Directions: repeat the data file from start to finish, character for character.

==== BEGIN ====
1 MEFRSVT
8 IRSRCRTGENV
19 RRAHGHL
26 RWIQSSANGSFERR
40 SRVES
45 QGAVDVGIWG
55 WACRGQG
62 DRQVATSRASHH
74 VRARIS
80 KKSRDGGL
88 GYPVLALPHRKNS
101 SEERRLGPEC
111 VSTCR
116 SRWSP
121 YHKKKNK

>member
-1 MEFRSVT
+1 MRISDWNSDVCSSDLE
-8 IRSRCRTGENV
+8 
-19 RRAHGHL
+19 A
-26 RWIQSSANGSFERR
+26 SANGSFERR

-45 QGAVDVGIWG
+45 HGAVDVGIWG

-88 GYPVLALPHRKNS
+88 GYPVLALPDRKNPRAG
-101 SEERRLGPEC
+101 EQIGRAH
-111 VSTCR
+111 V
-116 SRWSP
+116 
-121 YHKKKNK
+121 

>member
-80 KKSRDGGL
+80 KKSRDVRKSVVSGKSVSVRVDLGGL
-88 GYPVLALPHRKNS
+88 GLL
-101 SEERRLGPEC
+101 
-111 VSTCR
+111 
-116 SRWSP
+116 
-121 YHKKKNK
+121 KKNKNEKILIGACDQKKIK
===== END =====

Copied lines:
1 MEFRSVT
8 IRSRCRTGENV
19 RRAHGHL
26 RWIQSSANGSFERR
40 SRVES
45 QGAVDVGIWG
55 WACRGQG
62 DRQVATSRASHH
74 VRARIS
80 KKSRDGGL
88 GYPVLALPHRKNS
101 SEERRLGPEC
111 VSTCR
116 SRWSP
121 YHKKKNK

>member
-1 MEFRSVT
+1 MRISDWNSDVCSSDLE
-8 IRSRCRTGENV
+8 
-19 RRAHGHL
+19 A
-26 RWIQSSANGSFERR
+26 SANGSFERR

-45 QGAVDVGIWG
+45 HGAVDVGIWG

-88 GYPVLALPHRKNS
+88 GYPVLALPDRKNPRAG
-101 SEERRLGPEC
+101 EQIGRAH
-111 VSTCR
+111 V
-116 SRWSP
+116 
-121 YHKKKNK
+121 

>member
-80 KKSRDGGL
+80 KKSRDVRKSVVSGKSVSVRVDLGGL
-88 GYPVLALPHRKNS
+88 GLL
-101 SEERRLGPEC
+101 
-111 VSTCR
+111 
-116 SRWSP
+116 
-121 YHKKKNK
+121 KKNKNEKILIGACDQKKIK